Worrying About Large-Deposit Bank Runs

Dealbook gives us something new to worry about:

In Washington Mutual’s case, customers withdrew $16.7 billion in cash from the thrift in the last nine days, according to the Office of Thrift Supervision. The majority of those that withdrew cash were holders of retail deposits that were over the government’s $100,000 insurance cap.

It’s a potentially troubling tale: If depositors that have more that $100,000 began withdrawing their cash all around the country, the banking industry would have a serious problem.

Is this true? If everybody with more than $100,000 on deposit moved their money to one of the Big Three banks (Citi, Chase, BofA), would that cause "a serious problem" for the banking industry as a whole? If such people had $16.7 billion on deposit at WaMu alone, one can only imagine the sums they have on deposit in aggregate at smaller banks and thrifts across America. And if that kind of money moved en masse to the Big Three, there would surely be some huge dislocations in the banking industry.

The statistic doesn’t actually come fromthe OTS factsheet, but rather from the conference call, where an OTS official said that

a majority of the deposit outflows (a) came from the state of California, and (b) were deposits in excess of the insurance deposit limit.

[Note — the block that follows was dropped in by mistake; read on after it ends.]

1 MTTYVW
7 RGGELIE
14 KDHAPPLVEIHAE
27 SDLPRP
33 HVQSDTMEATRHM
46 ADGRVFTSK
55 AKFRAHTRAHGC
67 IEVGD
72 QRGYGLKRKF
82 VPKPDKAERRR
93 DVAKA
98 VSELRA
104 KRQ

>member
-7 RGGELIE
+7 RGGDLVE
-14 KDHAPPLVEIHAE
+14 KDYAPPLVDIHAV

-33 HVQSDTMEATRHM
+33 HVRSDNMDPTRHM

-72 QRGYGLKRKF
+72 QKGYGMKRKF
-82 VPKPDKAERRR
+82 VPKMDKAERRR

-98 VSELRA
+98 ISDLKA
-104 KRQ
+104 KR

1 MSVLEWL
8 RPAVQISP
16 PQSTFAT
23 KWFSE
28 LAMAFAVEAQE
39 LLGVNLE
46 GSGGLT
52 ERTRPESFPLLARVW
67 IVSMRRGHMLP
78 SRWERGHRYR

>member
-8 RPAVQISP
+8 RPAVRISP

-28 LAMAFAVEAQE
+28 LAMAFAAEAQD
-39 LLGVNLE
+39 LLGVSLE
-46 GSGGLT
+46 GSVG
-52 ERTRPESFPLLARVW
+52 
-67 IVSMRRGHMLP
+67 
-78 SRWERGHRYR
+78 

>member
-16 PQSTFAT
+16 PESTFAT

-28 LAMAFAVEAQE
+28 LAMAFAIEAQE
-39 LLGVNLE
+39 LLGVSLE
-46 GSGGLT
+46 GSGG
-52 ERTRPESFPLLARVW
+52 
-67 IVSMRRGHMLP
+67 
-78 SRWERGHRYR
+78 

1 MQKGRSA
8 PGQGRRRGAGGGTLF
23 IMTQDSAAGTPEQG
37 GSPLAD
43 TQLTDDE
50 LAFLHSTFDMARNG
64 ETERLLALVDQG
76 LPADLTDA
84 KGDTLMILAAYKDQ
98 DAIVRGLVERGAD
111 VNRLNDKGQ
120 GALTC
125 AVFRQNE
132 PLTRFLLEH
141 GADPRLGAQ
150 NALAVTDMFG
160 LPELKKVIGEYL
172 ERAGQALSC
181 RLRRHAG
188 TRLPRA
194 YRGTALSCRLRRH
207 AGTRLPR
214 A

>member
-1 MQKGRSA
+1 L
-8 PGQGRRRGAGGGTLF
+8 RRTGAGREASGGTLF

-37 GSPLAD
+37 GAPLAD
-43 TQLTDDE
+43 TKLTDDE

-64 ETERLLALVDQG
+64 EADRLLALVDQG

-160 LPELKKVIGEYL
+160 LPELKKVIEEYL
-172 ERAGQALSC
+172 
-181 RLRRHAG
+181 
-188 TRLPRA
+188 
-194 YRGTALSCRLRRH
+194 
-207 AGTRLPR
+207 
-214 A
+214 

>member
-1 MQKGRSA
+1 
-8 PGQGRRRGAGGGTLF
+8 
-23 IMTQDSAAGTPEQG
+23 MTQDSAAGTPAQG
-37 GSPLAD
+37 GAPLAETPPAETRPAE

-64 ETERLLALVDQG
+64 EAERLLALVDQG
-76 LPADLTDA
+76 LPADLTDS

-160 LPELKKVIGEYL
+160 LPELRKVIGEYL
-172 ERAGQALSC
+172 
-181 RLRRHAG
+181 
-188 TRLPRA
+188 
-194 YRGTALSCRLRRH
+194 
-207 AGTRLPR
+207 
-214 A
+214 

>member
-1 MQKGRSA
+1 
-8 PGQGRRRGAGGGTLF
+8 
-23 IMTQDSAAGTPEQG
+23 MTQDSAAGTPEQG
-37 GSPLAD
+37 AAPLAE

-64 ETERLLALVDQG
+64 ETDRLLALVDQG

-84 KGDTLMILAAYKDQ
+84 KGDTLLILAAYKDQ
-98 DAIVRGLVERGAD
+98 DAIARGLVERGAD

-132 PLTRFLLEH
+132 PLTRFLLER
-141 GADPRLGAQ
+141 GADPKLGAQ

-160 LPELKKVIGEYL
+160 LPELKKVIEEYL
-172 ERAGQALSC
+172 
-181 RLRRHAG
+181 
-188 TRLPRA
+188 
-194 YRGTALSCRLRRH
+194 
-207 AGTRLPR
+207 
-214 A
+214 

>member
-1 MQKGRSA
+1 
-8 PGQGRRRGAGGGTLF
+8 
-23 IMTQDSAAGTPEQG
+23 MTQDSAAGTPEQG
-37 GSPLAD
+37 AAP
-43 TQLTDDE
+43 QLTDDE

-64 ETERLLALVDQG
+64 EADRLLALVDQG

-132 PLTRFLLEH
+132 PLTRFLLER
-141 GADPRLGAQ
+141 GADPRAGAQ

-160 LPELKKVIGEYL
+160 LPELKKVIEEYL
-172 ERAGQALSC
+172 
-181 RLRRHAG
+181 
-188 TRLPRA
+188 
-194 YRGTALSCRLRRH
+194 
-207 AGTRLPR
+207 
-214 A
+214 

I can certainly imagine that California has more deposits in excess of $100,000 than any other state. WaMu was very big in California, so maybe it was particularly at risk of large-deposit outflows. This is actually reassuring: we don’t need to worry about banks in general suffering large-deposit outflows, just those banks in the richest parts of the country where you’re likely to find large deposits in the first place.

Since the largest bank in California is Bank of America, and the largest banks in the Washington-Boston corridor are Chase and Citibank, there probably won’t be a big problem there. There could conceivably be a problem with Wells Fargo, but since it still has a market cap of well over $100 billion, I doubt it. What’s more, even depositors with more than $100,000 in WaMu are untouched: all deposits, of whatever size, have been taken over by JP Morgan Chase.

Incidentally, one line from the conference call jumped out at me: another OTS official saying that what happened at WaMu "was a liquidity crisis, not a problem bank crisis". The clear implication is that JP Morgan got itself quite an attractive deal and that WaMu was solvent even before its bondholders were wiped out to the tune of $30 billion or so. I can imagine that they’re extremely unhappy right now: expect lawsuits.

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